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Often times, a COM developer has to deal with multiple IDL files.
Consider the scenario where several VCR manufacturers got together and defined an interface for video signals, IVideo.
Now all the VCR manufacturers can get back to work and create their own IDL file defining the interface. However, this is not practical; some manufacturers can make a mistake in defining the interface. Moreover, if the interface had to be extended, every manufacturer will have to edit their respective IDL file.
In fact, COM defines many data types and core system interfaces, including IUnknown, that would cause a maintenance nightmare if not defined at one place.
Ideally (or is it IDLly?), the interface should be defined in one file. Any other IDL file should be able to reference the interface from this file.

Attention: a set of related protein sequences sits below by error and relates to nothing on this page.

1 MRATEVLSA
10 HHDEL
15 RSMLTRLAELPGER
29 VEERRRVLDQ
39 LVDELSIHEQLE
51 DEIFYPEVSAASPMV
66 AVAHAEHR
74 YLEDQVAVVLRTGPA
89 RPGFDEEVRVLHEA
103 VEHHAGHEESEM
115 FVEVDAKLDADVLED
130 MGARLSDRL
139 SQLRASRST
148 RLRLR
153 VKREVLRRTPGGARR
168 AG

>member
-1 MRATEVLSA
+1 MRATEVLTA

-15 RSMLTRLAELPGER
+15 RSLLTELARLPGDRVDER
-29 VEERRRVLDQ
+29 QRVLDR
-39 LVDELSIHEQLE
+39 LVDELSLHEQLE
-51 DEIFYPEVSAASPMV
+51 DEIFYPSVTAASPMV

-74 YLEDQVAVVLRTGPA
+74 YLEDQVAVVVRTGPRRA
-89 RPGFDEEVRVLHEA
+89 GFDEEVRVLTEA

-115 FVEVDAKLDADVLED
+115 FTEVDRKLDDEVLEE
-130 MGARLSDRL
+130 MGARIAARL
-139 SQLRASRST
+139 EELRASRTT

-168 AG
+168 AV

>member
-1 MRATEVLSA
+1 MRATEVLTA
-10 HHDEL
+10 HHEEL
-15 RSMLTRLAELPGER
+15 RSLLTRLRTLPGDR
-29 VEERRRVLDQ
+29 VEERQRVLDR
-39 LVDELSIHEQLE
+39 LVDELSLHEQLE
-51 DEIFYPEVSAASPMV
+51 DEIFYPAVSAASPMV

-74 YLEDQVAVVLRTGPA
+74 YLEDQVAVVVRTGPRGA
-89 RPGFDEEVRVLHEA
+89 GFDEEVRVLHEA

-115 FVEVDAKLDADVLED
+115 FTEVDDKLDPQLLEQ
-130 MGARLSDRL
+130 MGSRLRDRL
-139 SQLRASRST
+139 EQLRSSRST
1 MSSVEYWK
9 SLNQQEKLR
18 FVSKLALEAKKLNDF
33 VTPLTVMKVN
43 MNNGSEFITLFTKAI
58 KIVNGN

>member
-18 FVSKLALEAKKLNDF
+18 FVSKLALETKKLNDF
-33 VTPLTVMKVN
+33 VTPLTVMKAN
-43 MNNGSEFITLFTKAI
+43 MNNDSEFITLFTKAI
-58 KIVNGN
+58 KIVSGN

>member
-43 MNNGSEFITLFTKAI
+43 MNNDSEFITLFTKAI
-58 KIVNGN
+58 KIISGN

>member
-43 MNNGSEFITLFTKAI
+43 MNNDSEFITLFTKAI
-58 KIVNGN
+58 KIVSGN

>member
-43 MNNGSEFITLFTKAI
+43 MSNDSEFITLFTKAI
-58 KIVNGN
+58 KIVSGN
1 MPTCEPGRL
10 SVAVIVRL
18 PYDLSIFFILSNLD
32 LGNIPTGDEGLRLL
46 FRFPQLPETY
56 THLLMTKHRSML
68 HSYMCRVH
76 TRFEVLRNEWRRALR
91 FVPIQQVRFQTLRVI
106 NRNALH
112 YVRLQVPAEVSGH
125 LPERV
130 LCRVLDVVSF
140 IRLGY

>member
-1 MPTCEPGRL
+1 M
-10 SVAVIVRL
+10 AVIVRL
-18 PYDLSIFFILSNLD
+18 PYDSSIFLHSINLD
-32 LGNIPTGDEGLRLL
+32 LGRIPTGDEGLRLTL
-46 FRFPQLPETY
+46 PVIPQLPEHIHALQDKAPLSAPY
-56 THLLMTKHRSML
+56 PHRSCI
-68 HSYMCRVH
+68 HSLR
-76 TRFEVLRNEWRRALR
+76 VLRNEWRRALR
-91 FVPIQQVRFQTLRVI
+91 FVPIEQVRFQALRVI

Now that the case for multiple IDL files is made, you already know from a previous section that you need to use the import keyword to access the definitions from a different IDL file.
Many COM-defined core interfaces are in SDK files oaidl.idl and ocidl.idl. It is very common to see these two files imported at the beginning of an IDL file. Tools such as ATL wizard will import these two files in the IDL file (rather blindly, but that s okay).
import "oaidl.idl"; import "ocidl.idl";
In order to prevent duplication of definitions in a type library, you will need to judiciously use the importlib keyword. If you use ATL wizard, it will importlib SDK-defined type libraries, stdole2.tlb and stdole32.tlb, in the library section.
Blindly importlib ing these two type libraries is perfectly okay. In fact, you should always do so. Depending on your needs, you may wish to importlib additional type libraries.
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